“Many of them are used for very short periods of time with long periods of quiet in between,” Staaterman said, adding that some of the instruments also produce “a very narrow cone of sound,” rather than blasting in all directions. .

“I just want to be unambiguous,” said Laws, “there is no information to support any suggestion that any equipment being used in support of wind development [to perform surveys] can lead directly to the death of a whale”.

So, what is killing the whale?

In general, experts say human interactions are a major factor in whale deaths, through ship strikes or entanglement from ropes and other fishing gear.

That’s a particular threat this winter, when the animals that typically prey on whales have reportedly come close to shore, NOAA officials say. That movement leads humpbacks and other whales to follow along, creating more overlap where whales and ships share the same waters.

And as Wilkin notes, the growth of the whale population may be a factor. “As the abundance of whales increases, we will have more whales in different places,” she said.

For right whales, the agency says human interaction is the leading cause of death. About half of the humpback whales that died in the recent spike had some level of necropsy examination, NOAA says. Of that number, about 40 percent showed evidence of an attack or entanglement on a vessel.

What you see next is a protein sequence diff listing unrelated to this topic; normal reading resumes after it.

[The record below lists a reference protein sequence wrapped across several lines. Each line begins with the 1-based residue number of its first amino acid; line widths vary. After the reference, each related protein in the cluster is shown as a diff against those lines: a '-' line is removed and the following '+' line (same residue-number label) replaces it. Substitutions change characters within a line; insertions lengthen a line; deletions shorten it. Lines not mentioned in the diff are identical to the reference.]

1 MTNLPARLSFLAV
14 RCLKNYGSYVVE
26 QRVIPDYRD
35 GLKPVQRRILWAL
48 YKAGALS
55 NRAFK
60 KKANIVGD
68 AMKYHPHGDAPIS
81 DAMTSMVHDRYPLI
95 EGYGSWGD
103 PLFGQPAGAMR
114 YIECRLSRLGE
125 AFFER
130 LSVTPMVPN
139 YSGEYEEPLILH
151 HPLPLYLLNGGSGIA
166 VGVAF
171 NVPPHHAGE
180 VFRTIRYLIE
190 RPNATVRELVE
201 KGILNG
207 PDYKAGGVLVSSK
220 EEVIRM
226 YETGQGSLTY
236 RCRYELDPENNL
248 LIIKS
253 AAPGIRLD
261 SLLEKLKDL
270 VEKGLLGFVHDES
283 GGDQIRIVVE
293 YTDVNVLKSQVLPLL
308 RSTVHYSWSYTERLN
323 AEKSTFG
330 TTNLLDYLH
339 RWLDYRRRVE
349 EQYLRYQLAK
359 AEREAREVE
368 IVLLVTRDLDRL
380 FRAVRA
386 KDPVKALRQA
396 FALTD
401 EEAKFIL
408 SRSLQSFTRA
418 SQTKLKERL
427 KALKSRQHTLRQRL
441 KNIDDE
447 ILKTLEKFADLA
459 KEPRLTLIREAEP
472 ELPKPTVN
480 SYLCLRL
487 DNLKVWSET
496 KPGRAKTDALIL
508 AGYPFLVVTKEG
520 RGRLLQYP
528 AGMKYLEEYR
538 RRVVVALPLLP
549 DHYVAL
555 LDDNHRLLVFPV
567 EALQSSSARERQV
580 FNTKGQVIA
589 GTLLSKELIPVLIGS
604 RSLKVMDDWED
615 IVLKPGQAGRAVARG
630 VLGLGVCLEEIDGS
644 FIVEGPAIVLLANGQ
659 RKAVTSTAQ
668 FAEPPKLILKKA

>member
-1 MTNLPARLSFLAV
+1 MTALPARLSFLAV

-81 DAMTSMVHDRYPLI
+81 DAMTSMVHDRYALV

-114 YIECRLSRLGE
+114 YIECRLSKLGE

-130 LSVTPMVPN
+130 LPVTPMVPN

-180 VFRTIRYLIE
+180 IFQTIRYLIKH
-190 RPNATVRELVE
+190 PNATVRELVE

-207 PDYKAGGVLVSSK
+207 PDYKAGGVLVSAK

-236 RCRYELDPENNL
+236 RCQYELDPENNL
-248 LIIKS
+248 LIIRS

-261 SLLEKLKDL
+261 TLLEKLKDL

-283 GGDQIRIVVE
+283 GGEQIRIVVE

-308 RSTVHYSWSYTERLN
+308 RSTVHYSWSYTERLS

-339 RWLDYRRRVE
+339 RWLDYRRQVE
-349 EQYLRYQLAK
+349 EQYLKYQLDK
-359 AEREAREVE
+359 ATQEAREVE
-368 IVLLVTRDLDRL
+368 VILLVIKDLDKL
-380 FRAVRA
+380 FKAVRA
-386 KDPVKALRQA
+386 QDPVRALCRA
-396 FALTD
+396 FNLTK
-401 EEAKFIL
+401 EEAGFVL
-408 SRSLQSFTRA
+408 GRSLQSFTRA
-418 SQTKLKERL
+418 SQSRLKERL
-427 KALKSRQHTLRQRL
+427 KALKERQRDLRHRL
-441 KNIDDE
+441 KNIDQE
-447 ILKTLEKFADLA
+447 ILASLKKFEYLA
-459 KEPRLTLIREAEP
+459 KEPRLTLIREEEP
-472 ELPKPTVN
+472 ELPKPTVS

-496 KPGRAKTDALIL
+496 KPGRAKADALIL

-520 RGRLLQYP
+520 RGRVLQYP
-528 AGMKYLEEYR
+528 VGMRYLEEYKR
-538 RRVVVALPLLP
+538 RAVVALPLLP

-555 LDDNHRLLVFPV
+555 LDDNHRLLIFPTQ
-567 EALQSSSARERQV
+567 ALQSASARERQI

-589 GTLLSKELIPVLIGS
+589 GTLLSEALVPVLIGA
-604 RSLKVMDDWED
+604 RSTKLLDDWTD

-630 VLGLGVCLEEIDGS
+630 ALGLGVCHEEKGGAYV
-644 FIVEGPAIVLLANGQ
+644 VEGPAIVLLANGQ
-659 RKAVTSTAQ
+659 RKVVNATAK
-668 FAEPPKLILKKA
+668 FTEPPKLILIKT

The causes of whale deaths can only be determined in a fraction of cases, partly due to the difficulty of examining a whale that dies in the wild, from their enormous size to the various states of decomposition that may have occurred.

For the UME that affects gray whales in the Pacific Ocean, the cause is still undetermined, although the researchers note that of the dead whales that were examined, several of them showed “evidence of emaciation.”

One thing the ongoing UMEs on both sides of the coast have in common is their broad scale: While historically some UMEs have been very localized, tracking maps show that humpback whale strandings , grays and normals occurred up and down the Atlantic and Pacific coasts. .

That’s a stark contrast to previous groups of deaths, such as the 14 humpback whales that died of biotoxin in 1987 — all of them in an area around Cape Cod, Mass. In that case, the deaths were attributed to saxitoxin, which is produced by red tide algae and can accumulate in mackerel — which the whales then eat.